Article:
Friday, April 29, 2011
Sunday, April 17, 2011
Saturday, April 9, 2011
Thursday, March 31, 2011
- Charlotte Bronte is a master at creating characters who exhibit the depth and complexity of real people. Lucy Snowe was a mess of contradictions-- independent yet needy, courageous and interesting yet insipid. At times, it was almost painful to eavesdrop on Lucy's thoughts and witness her interactions, but isn't that how life is. The supporting characters were also finally drawn, though because Lucy narrated throughout, we never got much of a glimpse into their inner lives. To me, this is sad.
- Bronte was quite clearly ahead of her time. Villette has a distinctly modern feel (not the language and style, they are solidly Victorian)-- so much so that many critics railed against the book when it was first published. While this may disappoint some readers who approach the novel expecting/wanting a reworked Jane Eyre, I appreciated Bronte's willingness to push the envelope.
- I also really enjoyed the way Bronte tied up the various storylines by including amusing anecdotes about the characters' futures. In addition, I think the resolution to Lucy's storyline was rather perfect.
- The novel did manage to hold my attention and there were parts that I enjoyed a great deal, but I never felt the impulse to read more than my read-a-long "assignment." This may not be a fair way to judge a book, but I find that my desire to read is a fairly reliable indicator of how much I like a book.
- As great a character as I think Lucy is, I am not really sure that I liked her. My feeling towards her, if anything, are strangely familial. I cared about her fate and I was on her side in all matters, but I don't think I would really have wanted to spend anytime with her.
- While accurately reflecting Lucy's experience, the action in the novel is very restrained. At times, it really felt like nothing was happening.
Thursday, March 24, 2011
Oh, the revelations! Dr. John loves Paulina (not that we didn’t know, but the declaration is new), M. Paul is giving and charitable and wants Lucy’s good will and good graces, Lucy is overjoyed at the prospect of Paul’s, however chaste, affections, and—maybe—we now have a name for the mysterious nun appearing before our fumbling lovers!
With so many interesting tidbits in the reading, it's scary to realize that I almost missed this week's deadline. I made the mistake of opening a favorite book for a reread only to find that the book’s addictive powers did not diminish on the second go-round. I couldn’t pick anything up until I finished. Luckily, this section of Villette was short and engaging, so I was able to finish the chapters last night.
Overall, I am quite content with the direction Bronte is taking the story. Lucy has finally begun to know herself and the people around her, though she does continue to flounder at times—running away from Paul, being one example. I am delighted to see that the Graham/Paulina relationship may be reaching a resolution, though I would like to see Ginevra Fanshawe re-enter the narrative. I don’t feel that her story has yet played out satisfactorily. I am also excited to see that M. Paul and Lucy are moving toward greater intimacy, though the presentation of such intimacy remains almost painfully awkward.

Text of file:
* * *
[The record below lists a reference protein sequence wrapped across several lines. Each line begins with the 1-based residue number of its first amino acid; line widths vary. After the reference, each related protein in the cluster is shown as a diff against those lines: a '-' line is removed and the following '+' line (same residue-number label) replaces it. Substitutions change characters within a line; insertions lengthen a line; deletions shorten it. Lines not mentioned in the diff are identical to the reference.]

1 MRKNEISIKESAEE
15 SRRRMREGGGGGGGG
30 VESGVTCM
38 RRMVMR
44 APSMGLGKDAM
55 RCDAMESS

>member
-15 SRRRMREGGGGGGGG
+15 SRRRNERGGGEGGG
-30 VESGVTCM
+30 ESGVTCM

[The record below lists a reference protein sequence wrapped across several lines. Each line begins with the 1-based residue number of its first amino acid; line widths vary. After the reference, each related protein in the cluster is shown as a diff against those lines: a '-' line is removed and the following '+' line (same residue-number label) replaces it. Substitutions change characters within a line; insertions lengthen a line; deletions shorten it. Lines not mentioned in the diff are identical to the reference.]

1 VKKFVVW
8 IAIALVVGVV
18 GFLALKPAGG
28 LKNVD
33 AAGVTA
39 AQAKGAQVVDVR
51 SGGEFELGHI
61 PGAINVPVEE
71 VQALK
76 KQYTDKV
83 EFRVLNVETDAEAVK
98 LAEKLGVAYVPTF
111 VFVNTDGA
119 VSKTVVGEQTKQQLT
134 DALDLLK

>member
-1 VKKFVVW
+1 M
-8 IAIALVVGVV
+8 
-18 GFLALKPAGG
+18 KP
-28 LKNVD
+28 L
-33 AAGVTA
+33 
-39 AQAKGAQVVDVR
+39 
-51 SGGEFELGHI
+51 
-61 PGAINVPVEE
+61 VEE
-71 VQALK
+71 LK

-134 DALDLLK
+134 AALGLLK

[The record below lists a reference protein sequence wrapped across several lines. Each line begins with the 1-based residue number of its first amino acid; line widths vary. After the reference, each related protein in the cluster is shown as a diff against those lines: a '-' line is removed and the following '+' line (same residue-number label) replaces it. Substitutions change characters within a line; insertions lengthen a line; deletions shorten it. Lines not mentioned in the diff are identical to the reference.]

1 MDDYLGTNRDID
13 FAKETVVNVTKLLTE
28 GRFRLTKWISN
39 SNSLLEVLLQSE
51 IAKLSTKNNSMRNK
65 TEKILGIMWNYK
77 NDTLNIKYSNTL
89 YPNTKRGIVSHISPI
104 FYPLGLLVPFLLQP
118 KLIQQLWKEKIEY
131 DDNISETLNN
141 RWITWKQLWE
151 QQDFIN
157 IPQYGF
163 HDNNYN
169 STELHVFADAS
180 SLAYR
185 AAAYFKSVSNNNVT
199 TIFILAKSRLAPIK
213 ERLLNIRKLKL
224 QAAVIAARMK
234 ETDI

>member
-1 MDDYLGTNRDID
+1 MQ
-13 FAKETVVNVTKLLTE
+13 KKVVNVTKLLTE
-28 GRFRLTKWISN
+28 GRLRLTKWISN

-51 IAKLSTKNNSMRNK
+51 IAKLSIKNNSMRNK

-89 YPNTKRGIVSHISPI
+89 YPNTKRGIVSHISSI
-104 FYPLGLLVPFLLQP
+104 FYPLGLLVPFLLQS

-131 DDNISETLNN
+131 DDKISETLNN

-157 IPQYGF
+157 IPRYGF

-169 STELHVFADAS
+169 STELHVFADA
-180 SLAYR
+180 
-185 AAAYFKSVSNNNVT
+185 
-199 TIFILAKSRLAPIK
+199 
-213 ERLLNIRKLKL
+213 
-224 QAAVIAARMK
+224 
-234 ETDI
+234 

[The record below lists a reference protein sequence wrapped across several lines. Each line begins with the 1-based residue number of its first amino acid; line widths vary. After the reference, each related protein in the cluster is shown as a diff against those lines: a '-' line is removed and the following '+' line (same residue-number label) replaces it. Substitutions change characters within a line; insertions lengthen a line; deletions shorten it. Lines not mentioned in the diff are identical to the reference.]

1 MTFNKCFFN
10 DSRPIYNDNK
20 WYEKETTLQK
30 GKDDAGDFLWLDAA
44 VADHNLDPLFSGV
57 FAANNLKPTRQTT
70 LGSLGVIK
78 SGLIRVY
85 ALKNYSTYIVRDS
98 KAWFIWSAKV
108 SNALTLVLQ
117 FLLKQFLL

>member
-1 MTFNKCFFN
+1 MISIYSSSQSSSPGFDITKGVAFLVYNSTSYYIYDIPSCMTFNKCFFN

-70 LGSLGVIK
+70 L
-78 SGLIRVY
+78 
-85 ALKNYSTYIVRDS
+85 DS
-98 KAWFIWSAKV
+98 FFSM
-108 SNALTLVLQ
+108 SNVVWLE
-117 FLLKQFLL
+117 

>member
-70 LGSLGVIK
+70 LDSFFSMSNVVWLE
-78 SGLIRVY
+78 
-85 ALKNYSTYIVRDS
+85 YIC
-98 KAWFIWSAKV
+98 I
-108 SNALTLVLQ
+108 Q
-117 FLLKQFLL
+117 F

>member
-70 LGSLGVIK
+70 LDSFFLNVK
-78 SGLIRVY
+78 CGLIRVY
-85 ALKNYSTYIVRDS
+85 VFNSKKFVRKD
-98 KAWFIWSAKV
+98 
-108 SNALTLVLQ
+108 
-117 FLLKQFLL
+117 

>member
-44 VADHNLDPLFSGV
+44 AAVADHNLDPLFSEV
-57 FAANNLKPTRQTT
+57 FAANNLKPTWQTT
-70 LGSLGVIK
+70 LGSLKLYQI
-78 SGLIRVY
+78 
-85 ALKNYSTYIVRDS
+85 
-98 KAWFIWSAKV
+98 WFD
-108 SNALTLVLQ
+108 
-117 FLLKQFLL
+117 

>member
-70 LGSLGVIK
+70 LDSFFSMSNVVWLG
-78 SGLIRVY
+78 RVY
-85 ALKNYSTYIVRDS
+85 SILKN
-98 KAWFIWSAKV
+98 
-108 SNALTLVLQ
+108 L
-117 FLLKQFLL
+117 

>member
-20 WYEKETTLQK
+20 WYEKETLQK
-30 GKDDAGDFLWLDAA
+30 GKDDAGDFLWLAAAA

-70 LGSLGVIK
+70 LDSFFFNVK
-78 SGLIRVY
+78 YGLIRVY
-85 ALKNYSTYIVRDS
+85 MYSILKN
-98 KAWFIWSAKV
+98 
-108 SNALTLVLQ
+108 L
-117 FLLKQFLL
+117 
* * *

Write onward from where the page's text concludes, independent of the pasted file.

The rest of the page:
I do wonder, though, if the story is becoming increasingly predictable. Does everyone else suspect that some incident will release M. Paul of his burdens and, through some auspice of fate Lucy will be required to enter his esteem more fully—a situation that will eventually lead to matrimony? This isn’t a complaint, as I would hardly mind it the story played out in such a fashion, but I do wonder what, if any, surprises Bronte has in store. And, of course, I wonder WHAT IS THE DEAL WITH THE NUN?
Happy reading! Can you believe that we are so near the end?
Sunday, March 20, 2011
Saturday, March 19, 2011
- Just like in The Fountainhead (in fact these two books have so much in common that you can just assume that the things I'm saying about Atlas Shrugged apply to it as well), Rand's heroes are well-drawn and likable. I want Dagny, Henry, and Francisco (does anyone really believe that he has become a ne'er-do-well?) to succeed. I feel their pain as the whole world seems to conspire against the ideals they believe in.
- I am finding myself drawn into the book's central mystery even though I know how it is going to play out. I mean, I know who John Galt is (after reading the Burn's book)-- but I can't wait to see how the threads Rand has laid (the disappearing industrialists for example) resolve themselves.
- I am also always impressed when someone can write such a tome in a second language. Nabokov similarly impresses me.
- Rand once again shows a propensity for tearing down straw men. While people predisposed to agree with her philosophical positions may not mind that most of her heroes' enemies are flatly drawn and border on the ridiculous, I am not convinced that this is a good strategy for gaining converts. Rand would only have strengthened her arguments if she had allowed her characters to spar with worthy opponents.
- Similarly, one of the guiding principles of persuasive writing is gaining trust by proving, at least implicitly, that you understand the arguments and positions of others-- after that, you are welcome to dismantle and demolish those arguments. But that isn't what happens here. A book and third into the Randian canon, I remain unconvinced that Rand considers any ideas but her own. Of course, Rand still has my attention for about 700 more pages, so we'll see if she can change my mind.